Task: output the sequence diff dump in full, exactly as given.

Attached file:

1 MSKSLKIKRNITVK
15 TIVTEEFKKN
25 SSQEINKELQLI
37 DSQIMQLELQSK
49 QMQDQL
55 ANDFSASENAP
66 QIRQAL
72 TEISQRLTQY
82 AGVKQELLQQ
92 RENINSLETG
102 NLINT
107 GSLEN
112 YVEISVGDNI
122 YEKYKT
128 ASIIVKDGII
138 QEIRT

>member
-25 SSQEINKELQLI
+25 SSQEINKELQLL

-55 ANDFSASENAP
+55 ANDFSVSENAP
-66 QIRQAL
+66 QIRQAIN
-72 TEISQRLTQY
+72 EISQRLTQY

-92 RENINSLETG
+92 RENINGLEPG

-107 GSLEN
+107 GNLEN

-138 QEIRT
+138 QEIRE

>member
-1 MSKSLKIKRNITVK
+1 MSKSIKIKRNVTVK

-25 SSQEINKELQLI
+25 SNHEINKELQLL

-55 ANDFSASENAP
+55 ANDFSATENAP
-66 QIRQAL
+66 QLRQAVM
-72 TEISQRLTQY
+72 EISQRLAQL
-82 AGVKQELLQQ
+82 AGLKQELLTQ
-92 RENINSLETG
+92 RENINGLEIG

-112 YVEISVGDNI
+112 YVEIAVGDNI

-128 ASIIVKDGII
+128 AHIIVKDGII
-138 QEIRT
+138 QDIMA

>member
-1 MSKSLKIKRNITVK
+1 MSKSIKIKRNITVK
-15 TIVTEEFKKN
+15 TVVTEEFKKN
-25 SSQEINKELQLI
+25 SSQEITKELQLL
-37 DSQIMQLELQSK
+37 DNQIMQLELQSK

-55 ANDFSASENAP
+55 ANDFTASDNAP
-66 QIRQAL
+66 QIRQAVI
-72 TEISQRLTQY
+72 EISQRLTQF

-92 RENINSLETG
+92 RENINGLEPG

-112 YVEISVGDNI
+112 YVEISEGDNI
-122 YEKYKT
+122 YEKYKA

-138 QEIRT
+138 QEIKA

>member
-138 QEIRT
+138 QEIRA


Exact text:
1 MSKSLKIKRNITVK
15 TIVTEEFKKN
25 SSQEINKELQLI
37 DSQIMQLELQSK
49 QMQDQL
55 ANDFSASENAP
66 QIRQAL
72 TEISQRLTQY
82 AGVKQELLQQ
92 RENINSLETG
102 NLINT
107 GSLEN
112 YVEISVGDNI
122 YEKYKT
128 ASIIVKDGII
138 QEIRT

>member
-25 SSQEINKELQLI
+25 SSQEINKELQLL

-55 ANDFSASENAP
+55 ANDFSVSENAP
-66 QIRQAL
+66 QIRQAIN
-72 TEISQRLTQY
+72 EISQRLTQY

-92 RENINSLETG
+92 RENINGLEPG

-107 GSLEN
+107 GNLEN

-138 QEIRT
+138 QEIRE

>member
-1 MSKSLKIKRNITVK
+1 MSKSIKIKRNVTVK

-25 SSQEINKELQLI
+25 SNHEINKELQLL

-55 ANDFSASENAP
+55 ANDFSATENAP
-66 QIRQAL
+66 QLRQAVM
-72 TEISQRLTQY
+72 EISQRLAQL
-82 AGVKQELLQQ
+82 AGLKQELLTQ
-92 RENINSLETG
+92 RENINGLEIG

-112 YVEISVGDNI
+112 YVEIAVGDNI

-128 ASIIVKDGII
+128 AHIIVKDGII
-138 QEIRT
+138 QDIMA

>member
-1 MSKSLKIKRNITVK
+1 MSKSIKIKRNITVK
-15 TIVTEEFKKN
+15 TVVTEEFKKN
-25 SSQEINKELQLI
+25 SSQEITKELQLL
-37 DSQIMQLELQSK
+37 DNQIMQLELQSK

-55 ANDFSASENAP
+55 ANDFTASDNAP
-66 QIRQAL
+66 QIRQAVI
-72 TEISQRLTQY
+72 EISQRLTQF

-92 RENINSLETG
+92 RENINGLEPG

-112 YVEISVGDNI
+112 YVEISEGDNI
-122 YEKYKT
+122 YEKYKA

-138 QEIRT
+138 QEIKA

>member
-138 QEIRT
+138 QEIRA